Robert Halfon was one of six Tories who rebelled on Monday to back a Labour motion calling for the uplift to be extended beyond March 31.
But he told HuffPost UK’s Commons People podcast that he warned the whips “quite a while ago” there was likely to be a row over the issue and said “politically it was quite easy” to anticipate it.
Boris Johnson ordered MPs to abstain in the vote and it looks increasingly likely the government may extend the UC uplift, amid a cabinet row and following a backlash from so-called “red wall” Tories whose constituents will be worst affected if the benefit is cut as planned.
Halfon expressed frustration that, like the row over free school meals, the government looks set to take the political damage before addressing its opponents’ concerns anyway.
He said he would rather the government and Conservative Party “lead the social justice agenda”.
The Commons education committee chair told Commons People: “I don’t want us just to do things because we are forced into it by Marcus Rashford or because of a big debate with red wall MPs, I want us to lead this debate and be on the front foot from the beginning, not have a big row.
“If we led as a social justice government and made that our watchword – and Boris Johnson did mention the two words ‘social justice’ at the October party conference last year, the virtual conference.
“I think if we can find Conservative ways to promote social justice and lead it, we wouldn’t get into some of the political problems or political elephant traps that we’ve sadly walked into.”
Among the plans being considered by the government is extending the uplift until the autumn statement from chancellor Rishi Sunak, who has been the strongest voice against doing so.
I’d spoken to my whips quite a while ago about this and to other people in the party that this was going to be a hot potato
But Halfon suggested he would like to see the uplift remain for the “long term” as UC was “pared down quite a bit during the austerity years” under David Cameron and George Osborne.
“Any extension to the Universal Credit (uplift) is welcome and I believe in politics sometimes you have to cross each bridge as you come to them,” he said.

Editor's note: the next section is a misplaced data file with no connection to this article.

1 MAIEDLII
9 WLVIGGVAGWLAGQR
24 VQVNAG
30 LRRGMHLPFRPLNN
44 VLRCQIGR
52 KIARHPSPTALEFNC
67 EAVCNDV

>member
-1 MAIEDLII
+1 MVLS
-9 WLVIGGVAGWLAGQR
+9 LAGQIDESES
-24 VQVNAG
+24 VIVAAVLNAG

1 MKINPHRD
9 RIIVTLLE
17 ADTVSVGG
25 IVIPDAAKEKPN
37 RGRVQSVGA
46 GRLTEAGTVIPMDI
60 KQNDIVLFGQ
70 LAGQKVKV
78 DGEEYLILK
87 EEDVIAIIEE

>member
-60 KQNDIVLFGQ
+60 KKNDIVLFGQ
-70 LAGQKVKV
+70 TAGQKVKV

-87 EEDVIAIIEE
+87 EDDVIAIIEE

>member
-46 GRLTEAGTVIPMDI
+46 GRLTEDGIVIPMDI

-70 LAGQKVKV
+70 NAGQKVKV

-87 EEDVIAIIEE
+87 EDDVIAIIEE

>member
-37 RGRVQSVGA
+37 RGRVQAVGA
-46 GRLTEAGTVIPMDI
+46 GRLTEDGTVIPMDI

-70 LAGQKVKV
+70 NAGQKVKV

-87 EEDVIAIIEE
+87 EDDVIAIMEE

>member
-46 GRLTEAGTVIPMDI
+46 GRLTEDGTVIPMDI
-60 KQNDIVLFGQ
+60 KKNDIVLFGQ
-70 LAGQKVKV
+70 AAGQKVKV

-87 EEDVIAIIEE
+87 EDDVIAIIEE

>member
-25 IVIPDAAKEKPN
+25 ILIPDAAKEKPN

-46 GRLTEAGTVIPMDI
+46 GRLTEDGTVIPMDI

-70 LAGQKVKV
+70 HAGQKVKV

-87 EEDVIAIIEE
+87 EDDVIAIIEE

“And just to mix my metaphors here Rome wasn’t built in a day and if they accept the principle of the uplift hopefully it’ll mean it’ll be there for the long term.”
He added: “Millions of people have lost incomes, they’ve lost jobs, they’ve lost their livelihoods.
“So you can’t say on the one hand that yes, we are responsible for these things because of Covid, understandable, but at the same time we’re going to make you struggle financially.
“So I just felt it was very important to send a signal to the government that this had to be maintained.”
Halfon also revealed that he warned the government that the planned reduction in UC was going to be a political problem.
“I think the government is firefighting day by day in terms of health and the economy and issues like free school meals, Universal Credit, sometimes fall by the wayside,” he said.
“But politically it was quite easy to see that this was going to come down the track.
“And I’d spoken to my whips quite a while ago about this and to other people in the party that this was going to be a hot potato.”
He added: “We should have been well prepared rather than having arguments about whether or not the increase should go ahead and then saying to Conservative MPs for the most part please abstain.
“If we’d have been on the front foot, even if we’d said we’re not going to maintain the increase but what we are going to do is: these are our five measures to combat poverty and help people on lower incomes...we’d have been on the front foot and not looked like we were reacting to what the opposition party is throwing at us.”
This article originally appeared on HuffPost UK and has been updated.